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of which they are perhaps unwilling to spoil by filling up all its parts with too curious accuracy; otherwise it is certain that information enough is to be obtained from Roman authors to prepare them for a scene of much more moderate splendour in the capital of Italy. From them they might have learned, before they put themselves on board the packet, that all those points upon which the imagination reposes with so much complacency, are perfectly consistent with disorder, and misery, and filth: they might have learned, that the Tiber was of old but a torpid and muddy stream; that heretofore the streets of Rome were dark and narrow, and crooked; that carriages of pleasure (of which, by the bye, the carpentum, one of the most common, probably very little surpassed our tilting and jolting taxcart) were by law prohibited from entering them except on certain days, so little space was there for driving; that the sedans, which were used in their stead, put the people to infinite confusion; that there were few scavengers, and no lamps; that when a Roman returned home from a supper party, he had to pick his way along with a horn lantern, and bless himself if he reached his own door without a shower from an attic alighting on his cap of liberty; that the porticos and approaches to the baths were subject to every species of defilement, so that even the symbols of religion were inlisted for their protection; that the statues with which the city was peopled were treated with that contempt which Launce would have rebuked even in his dog; that the images of the gods were disfigured by painted faces and gilded beards; and that though the Venus de' Medici never appeared in a hooped petticoat, nor the Apollo Belvedere in a blue swallow-tailed coat with metal buttons, yet that the costume of the day, whatever it was, was very generally bestowed on the representatives of Heaven; that the houses were for the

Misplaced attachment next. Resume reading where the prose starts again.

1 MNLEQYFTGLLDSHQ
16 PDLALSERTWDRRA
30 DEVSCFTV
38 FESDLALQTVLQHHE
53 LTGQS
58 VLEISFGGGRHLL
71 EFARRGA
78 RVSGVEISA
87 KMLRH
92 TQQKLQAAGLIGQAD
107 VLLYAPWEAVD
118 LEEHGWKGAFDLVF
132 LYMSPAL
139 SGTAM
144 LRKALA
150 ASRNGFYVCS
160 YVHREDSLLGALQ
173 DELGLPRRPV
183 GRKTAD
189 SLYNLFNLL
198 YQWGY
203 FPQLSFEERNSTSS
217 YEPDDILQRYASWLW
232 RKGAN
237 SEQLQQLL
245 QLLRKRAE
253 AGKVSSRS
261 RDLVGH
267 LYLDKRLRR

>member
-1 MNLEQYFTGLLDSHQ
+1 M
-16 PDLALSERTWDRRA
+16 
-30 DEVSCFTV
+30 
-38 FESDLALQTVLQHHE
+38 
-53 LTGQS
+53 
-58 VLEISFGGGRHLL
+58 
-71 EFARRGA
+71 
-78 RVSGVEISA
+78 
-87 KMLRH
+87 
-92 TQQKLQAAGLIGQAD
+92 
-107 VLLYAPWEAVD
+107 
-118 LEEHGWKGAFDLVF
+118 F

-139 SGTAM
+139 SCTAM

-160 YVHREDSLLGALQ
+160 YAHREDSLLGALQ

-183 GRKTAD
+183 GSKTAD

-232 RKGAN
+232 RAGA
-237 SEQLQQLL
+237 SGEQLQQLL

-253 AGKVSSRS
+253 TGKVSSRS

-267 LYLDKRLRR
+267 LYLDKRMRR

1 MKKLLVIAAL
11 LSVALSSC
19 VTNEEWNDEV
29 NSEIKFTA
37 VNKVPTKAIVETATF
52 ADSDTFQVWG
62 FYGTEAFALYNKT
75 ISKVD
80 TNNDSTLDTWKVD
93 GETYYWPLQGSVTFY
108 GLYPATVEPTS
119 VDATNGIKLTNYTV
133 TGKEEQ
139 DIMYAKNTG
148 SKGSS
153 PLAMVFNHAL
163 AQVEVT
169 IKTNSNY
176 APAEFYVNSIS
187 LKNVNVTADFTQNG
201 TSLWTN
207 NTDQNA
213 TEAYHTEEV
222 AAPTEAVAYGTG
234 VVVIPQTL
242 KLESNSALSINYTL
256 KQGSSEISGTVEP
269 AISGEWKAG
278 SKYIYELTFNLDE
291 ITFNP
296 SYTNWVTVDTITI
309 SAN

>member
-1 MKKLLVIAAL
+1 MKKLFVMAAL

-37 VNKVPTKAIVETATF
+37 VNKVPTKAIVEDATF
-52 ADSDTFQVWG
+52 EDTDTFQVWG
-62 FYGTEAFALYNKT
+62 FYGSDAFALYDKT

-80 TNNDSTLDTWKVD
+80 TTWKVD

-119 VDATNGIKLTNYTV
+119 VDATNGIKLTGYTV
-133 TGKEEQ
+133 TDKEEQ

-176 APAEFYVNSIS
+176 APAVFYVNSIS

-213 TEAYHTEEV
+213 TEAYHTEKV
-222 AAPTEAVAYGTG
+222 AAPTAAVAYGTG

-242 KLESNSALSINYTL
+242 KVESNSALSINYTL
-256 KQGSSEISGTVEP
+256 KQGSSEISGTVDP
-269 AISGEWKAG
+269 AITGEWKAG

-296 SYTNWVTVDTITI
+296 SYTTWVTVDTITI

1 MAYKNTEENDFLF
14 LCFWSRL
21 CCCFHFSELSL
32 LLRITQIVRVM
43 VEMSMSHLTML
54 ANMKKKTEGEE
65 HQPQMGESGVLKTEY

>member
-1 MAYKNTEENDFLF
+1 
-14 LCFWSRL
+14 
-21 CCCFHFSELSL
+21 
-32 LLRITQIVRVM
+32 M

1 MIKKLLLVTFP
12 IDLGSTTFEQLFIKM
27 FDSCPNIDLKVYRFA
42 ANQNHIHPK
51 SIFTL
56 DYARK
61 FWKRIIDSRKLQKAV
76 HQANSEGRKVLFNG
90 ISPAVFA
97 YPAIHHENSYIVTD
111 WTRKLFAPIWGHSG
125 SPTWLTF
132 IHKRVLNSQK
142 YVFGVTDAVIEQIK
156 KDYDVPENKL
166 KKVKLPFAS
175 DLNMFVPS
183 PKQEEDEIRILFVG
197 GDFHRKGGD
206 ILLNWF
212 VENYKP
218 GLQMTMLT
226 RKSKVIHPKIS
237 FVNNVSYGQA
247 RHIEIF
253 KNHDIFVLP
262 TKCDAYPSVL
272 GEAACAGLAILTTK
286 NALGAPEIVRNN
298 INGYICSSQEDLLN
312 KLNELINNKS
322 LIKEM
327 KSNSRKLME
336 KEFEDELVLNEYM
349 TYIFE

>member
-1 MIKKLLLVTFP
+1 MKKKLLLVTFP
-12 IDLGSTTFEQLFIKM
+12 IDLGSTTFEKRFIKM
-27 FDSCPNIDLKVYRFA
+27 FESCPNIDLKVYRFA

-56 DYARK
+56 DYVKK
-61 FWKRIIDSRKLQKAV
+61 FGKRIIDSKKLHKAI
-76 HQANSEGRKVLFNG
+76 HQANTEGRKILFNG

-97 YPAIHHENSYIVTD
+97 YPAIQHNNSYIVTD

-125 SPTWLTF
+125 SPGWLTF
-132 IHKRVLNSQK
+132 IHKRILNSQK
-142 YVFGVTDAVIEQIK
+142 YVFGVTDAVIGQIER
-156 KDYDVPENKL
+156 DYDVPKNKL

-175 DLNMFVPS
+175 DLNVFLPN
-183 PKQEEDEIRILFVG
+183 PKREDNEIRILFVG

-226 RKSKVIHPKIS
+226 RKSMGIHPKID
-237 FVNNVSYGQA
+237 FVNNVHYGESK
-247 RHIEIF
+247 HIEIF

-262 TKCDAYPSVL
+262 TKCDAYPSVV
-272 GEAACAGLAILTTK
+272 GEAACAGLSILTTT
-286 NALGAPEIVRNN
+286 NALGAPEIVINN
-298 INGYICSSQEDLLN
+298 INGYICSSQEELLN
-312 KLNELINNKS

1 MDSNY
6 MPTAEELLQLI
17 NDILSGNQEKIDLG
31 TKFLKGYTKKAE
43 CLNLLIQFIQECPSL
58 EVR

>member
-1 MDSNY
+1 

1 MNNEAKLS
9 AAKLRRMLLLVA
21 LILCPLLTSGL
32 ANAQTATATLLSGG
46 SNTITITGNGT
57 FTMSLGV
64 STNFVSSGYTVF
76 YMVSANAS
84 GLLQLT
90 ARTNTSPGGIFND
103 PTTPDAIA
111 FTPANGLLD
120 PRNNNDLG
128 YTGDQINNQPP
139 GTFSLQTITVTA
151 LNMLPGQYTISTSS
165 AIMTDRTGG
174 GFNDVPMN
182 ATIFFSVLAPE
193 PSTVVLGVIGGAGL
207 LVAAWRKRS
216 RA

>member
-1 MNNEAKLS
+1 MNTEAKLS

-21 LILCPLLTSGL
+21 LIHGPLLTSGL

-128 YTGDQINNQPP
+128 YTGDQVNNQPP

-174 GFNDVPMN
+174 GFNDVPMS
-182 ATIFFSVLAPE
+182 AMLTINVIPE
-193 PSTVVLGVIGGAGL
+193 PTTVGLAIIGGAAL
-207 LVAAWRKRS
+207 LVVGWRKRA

most part brick, many of them crazy, and supported upon props, and that such as belonged to a patrician himself, had often the ground-floor assigned to a huckster or a dealer in oil; that in the windows (which were few in number) glass was seldom if ever to be seen, but in its stead a dimly transparent stone, or shutter of wood; that, from a want of chimneys, the rooms were full of smoke, which was left to make its escape by the tiles, the windows, and the door; that on this account Vitruvius expressly forbade carved work or moulding, except in the summer apartments, where no fire was admitted, because in the others they would be covered with soot (lib. vii. c. 4.) ; that amongst the accomplishments of a cook, it was expected that he should be skilful in detecting which way the wind blew, lest, if he opened the wrong kitchen-window, the smoke should be driven into the broth ;-that, under these circumstances, the ancestors of a Roman gentleman, when they had occupied the niches of his hall for a few years, bore a very striking resemblance to modern chimney-sweepers; that the Romans made as much use of their fingers at a meal as Englishmen do of their forks; and that Ovid, in his Art of Love, gives it as a piece of Chesterfield advice to the young gallants of his time, not to smear their mouths with their greasy hands' more than necessary; that a mappa, or napkin, for each individual, was thus absolutely requisite; that every guest brought his own, and, lest the gravy and sauce-boats overturned should not do it full justice, it was made further serviceable as a pocket handkerchief! They might have learned, moreover, from the same authorities, that the middle ranks of the citizens were clad in white woollen vestures, which were of course as habitually dirty as might be expected from the general poverty of the wearers, whilst the baser plebeians, not able to affect this shabby gentility, contented themselves

with garments of the colour, and quality, and neatness of a mendicant friar's; that their shirts, too, were composed of the same material; and that from these causes, aided by the blessing of a warm climate, and the plentiful use of garlic, the effluvia of their public assemblies was so offensive, that even in a roofless theatre the emperor found it expedient to sprinkle his faithful subjects with showers of rose-water :-and having duly weighed these, and similar points of minute history, they might certainly have brought themselves to adopt more sober views of the magnificence of ancient Rome, and an ancient Roman, and have advanced to the Porta del Popolo with the reasonable chance of having their anticipations, in many respects at least, completely fulfilled."